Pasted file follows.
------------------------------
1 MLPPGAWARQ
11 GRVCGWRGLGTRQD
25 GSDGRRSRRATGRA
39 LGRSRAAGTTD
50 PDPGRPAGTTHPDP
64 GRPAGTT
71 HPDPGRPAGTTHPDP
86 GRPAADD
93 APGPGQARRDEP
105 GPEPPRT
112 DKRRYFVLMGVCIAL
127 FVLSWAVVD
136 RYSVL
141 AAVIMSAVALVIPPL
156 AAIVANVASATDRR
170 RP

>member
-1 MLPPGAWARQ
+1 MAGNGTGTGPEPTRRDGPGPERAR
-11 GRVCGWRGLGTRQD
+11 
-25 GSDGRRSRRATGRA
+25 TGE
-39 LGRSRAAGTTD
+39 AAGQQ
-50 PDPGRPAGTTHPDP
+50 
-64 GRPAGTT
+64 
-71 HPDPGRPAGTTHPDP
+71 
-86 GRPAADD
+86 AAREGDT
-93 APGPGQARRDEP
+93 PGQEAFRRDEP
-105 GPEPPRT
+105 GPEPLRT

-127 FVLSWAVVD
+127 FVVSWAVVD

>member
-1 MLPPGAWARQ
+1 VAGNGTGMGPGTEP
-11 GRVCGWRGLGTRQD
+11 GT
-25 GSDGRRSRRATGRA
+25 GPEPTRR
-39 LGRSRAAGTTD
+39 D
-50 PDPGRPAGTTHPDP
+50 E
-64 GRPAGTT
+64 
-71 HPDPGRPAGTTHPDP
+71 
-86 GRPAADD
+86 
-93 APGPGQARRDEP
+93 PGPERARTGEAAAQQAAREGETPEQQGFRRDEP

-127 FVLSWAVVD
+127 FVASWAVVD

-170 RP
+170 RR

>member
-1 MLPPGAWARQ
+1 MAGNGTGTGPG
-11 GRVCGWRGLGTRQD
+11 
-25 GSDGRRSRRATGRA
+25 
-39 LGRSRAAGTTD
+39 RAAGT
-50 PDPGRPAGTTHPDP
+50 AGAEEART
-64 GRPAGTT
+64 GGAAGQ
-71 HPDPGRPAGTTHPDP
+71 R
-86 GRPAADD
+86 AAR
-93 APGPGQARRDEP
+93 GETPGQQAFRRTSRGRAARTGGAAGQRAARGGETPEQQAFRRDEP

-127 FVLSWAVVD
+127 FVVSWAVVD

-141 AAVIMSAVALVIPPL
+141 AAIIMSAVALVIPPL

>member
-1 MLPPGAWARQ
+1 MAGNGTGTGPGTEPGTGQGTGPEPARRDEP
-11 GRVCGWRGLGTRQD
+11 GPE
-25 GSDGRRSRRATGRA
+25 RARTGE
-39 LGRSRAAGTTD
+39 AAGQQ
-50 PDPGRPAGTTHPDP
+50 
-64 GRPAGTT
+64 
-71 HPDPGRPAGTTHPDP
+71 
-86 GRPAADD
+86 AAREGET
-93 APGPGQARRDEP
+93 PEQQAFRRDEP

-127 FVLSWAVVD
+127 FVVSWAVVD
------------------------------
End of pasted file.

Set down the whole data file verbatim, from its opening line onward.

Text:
1 MLPPGAWARQ
11 GRVCGWRGLGTRQD
25 GSDGRRSRRATGRA
39 LGRSRAAGTTD
50 PDPGRPAGTTHPDP
64 GRPAGTT
71 HPDPGRPAGTTHPDP
86 GRPAADD
93 APGPGQARRDEP
105 GPEPPRT
112 DKRRYFVLMGVCIAL
127 FVLSWAVVD
136 RYSVL
141 AAVIMSAVALVIPPL
156 AAIVANVASATDRR
170 RP

>member
-1 MLPPGAWARQ
+1 MAGNGTGTGPEPTRRDGPGPERAR
-11 GRVCGWRGLGTRQD
+11 
-25 GSDGRRSRRATGRA
+25 TGE
-39 LGRSRAAGTTD
+39 AAGQQ
-50 PDPGRPAGTTHPDP
+50 
-64 GRPAGTT
+64 
-71 HPDPGRPAGTTHPDP
+71 
-86 GRPAADD
+86 AAREGDT
-93 APGPGQARRDEP
+93 PGQEAFRRDEP
-105 GPEPPRT
+105 GPEPLRT

-127 FVLSWAVVD
+127 FVVSWAVVD

>member
-1 MLPPGAWARQ
+1 VAGNGTGMGPGTEP
-11 GRVCGWRGLGTRQD
+11 GT
-25 GSDGRRSRRATGRA
+25 GPEPTRR
-39 LGRSRAAGTTD
+39 D
-50 PDPGRPAGTTHPDP
+50 E
-64 GRPAGTT
+64 
-71 HPDPGRPAGTTHPDP
+71 
-86 GRPAADD
+86 
-93 APGPGQARRDEP
+93 PGPERARTGEAAAQQAAREGETPEQQGFRRDEP

-127 FVLSWAVVD
+127 FVASWAVVD

-170 RP
+170 RR

>member
-1 MLPPGAWARQ
+1 MAGNGTGTGPG
-11 GRVCGWRGLGTRQD
+11 
-25 GSDGRRSRRATGRA
+25 
-39 LGRSRAAGTTD
+39 RAAGT
-50 PDPGRPAGTTHPDP
+50 AGAEEART
-64 GRPAGTT
+64 GGAAGQ
-71 HPDPGRPAGTTHPDP
+71 R
-86 GRPAADD
+86 AAR
-93 APGPGQARRDEP
+93 GETPGQQAFRRTSRGRAARTGGAAGQRAARGGETPEQQAFRRDEP

-127 FVLSWAVVD
+127 FVVSWAVVD

-141 AAVIMSAVALVIPPL
+141 AAIIMSAVALVIPPL

>member
-1 MLPPGAWARQ
+1 MAGNGTGTGPGTEPGTGQGTGPEPARRDEP
-11 GRVCGWRGLGTRQD
+11 GPE
-25 GSDGRRSRRATGRA
+25 RARTGE
-39 LGRSRAAGTTD
+39 AAGQQ
-50 PDPGRPAGTTHPDP
+50 
-64 GRPAGTT
+64 
-71 HPDPGRPAGTTHPDP
+71 
-86 GRPAADD
+86 AAREGET
-93 APGPGQARRDEP
+93 PEQQAFRRDEP

-127 FVLSWAVVD
+127 FVVSWAVVD